Even so, the situation for many farmers is that organic farming is not financially beneficial. According to Verena Seufert in her report Organic Agriculture as an Opportunity for Sustainable Agricultural Development, the yields in organic farming are typically much lower than those achieved through conventional methods. Organic farming also requires about three times the manual labour for
adequate weed management. In countries like Brazil, where labour is expensive, the cost of coffee production is significantly higher and the premiums paid for organic barely cover it.
Lack of knowledge is another challenge that organic producers face.
“Farmers and agronomists still don’t have a great knowledge or experience about how to farm organically,” says Felipe Croce, “A lot of the studies and developments on organics have been done in temperate climates, like Europe and the US. When you work in a tropical climate, it’s a different story.”
This view is supported by an article in the International Journal for Rural Development by Gian L. Nicolay and Brian Baker from the Research Institute of Organic Development (FiBL) in Switzerland. In fact, the authors also added that “the need to conduct organic agriculture research is arguably greater in the tropics, with its more dynamic and fragile ecosystems.”
In most coffee-growing countries around the world, respective governments do not invest enough in research on organics. The FiBL also adds that, “public and private support for organic farming research, extension and education lags far behind the funding, infrastructure and staff involved in conventional and biotech agriculture.”
All of this can be discouraging for the average farmer, who usually decides to farm organically because of personal beliefs. In his article Organic Coffee: Why Latin America’s farmers are abandoning it, Ezra Fischer confirms that some farmers simply convert to conventional farming due to no financial benefits and lack of support from the government.
So, how does all this affect the market for high-quality coffee? “As a quality-focused importer, we have to be focused on cup quality first and foremost,” says Alec Oyhenart of Nordic Approach. “We can’t pay premium prices for coffees that don’t perform at a high level, even if they are sustainable.” This approach makes a lot of sense as “a unique quality, a distinct taste and personality” is what differentiates speciality from commercial coffee, according to the Specialty Coffee Association of Europe.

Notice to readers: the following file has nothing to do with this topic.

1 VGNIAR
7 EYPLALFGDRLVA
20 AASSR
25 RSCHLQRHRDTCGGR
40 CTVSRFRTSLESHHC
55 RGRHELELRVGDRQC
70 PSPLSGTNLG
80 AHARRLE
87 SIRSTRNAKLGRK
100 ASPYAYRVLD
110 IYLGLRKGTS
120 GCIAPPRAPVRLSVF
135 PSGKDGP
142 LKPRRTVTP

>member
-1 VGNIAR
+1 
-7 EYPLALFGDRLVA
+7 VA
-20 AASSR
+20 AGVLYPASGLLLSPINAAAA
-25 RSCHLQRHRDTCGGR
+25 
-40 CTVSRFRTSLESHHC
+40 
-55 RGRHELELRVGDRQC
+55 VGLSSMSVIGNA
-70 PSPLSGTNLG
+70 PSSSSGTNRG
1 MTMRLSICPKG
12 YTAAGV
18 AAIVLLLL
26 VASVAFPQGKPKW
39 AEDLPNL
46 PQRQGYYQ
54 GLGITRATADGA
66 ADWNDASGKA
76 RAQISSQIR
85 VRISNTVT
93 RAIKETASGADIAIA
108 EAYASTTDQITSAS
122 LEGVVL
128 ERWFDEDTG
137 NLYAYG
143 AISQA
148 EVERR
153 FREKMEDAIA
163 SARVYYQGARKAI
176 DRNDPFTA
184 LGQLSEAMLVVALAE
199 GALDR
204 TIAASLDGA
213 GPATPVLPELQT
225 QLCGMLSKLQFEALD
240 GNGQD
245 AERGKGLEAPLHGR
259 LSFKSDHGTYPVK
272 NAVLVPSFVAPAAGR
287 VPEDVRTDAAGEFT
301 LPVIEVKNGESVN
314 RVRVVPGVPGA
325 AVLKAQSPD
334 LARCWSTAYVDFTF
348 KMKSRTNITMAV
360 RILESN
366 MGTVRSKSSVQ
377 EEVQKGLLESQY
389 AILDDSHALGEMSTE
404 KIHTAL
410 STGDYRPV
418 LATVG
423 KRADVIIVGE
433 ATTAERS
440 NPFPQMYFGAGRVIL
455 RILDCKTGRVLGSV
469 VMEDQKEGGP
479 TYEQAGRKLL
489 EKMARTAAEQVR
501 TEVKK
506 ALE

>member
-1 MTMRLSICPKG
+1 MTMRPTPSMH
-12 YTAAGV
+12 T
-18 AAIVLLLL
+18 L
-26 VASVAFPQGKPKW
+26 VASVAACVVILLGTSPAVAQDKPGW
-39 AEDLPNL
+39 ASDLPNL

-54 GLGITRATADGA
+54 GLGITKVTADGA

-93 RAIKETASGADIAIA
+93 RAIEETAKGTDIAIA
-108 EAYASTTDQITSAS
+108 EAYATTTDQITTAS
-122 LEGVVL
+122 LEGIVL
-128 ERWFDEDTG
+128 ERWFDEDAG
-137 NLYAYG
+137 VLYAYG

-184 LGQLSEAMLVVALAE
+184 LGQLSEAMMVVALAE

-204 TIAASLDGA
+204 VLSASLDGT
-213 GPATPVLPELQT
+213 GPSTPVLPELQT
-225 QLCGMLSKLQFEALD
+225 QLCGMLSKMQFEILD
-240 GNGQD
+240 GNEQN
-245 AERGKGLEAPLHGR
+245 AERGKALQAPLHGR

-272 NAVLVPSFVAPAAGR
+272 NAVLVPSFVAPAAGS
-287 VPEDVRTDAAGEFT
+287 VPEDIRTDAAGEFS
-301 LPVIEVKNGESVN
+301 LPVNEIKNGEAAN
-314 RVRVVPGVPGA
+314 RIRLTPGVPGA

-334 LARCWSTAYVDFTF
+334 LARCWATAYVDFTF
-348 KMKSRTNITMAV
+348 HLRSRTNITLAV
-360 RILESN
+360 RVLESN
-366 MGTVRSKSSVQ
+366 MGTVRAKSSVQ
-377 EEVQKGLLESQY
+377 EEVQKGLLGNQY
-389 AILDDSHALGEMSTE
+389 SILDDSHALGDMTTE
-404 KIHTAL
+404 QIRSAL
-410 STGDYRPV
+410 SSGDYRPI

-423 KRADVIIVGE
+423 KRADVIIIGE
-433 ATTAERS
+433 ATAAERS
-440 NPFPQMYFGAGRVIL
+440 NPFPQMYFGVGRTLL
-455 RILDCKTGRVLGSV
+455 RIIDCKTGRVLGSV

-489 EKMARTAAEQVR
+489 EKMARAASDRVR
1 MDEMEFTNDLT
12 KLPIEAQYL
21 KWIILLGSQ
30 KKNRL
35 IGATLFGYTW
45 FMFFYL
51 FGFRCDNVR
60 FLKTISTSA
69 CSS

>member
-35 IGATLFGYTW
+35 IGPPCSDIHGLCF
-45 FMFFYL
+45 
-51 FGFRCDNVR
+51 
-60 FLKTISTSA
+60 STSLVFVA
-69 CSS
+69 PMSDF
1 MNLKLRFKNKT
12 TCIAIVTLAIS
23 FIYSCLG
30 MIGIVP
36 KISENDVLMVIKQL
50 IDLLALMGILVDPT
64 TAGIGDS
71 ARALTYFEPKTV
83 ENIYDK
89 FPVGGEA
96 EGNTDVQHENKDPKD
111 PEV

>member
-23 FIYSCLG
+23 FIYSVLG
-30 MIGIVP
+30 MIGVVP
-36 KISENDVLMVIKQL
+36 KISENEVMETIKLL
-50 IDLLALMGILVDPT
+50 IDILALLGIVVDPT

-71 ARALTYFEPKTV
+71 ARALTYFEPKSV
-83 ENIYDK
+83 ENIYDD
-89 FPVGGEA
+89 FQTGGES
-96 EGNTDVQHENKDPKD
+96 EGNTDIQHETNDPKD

“My viewpoint is that quality in the cup and sustainability are intrinsically linked,” says Tim Williams, director of operations at Workshop Coffee Co. “We can’t afford to just look at or finance coffees that are only going to perform for one season – we want and need to see ongoing improvements at a farm level year on year, that benefit the soil and environs in which our coffee grows. We believe that trying to find the producers who are on board with this idea, and offering them support, is at the core of sustainability.”
So whether the market for high-quality organic and sustainable coffee, certified or not, is yet to be established, there is no doubt that organic and sustainable models of farming can benefit the environment and also us. With the threat of global warming and its effect on the future of the high-quality coffee production, we should support them now more than ever.
The quest for the best quality in a cup is the essence of the speciality industry. But we should also feel responsible for the effect the farming model that has produced the coffee we are drinking has had on the environment and the lives of the farmers.
Speciality coffee roasters do not cut corners on the quality – so if it is possible to produce high-quality organic coffee with an outstanding flavour-profile, shouldn’t we work towards achieving this goal on a bigger scale and making sustainable farming more economically viable for everyone involved?
If your daily cup of coffee can help the environment and still taste amazing, then why not?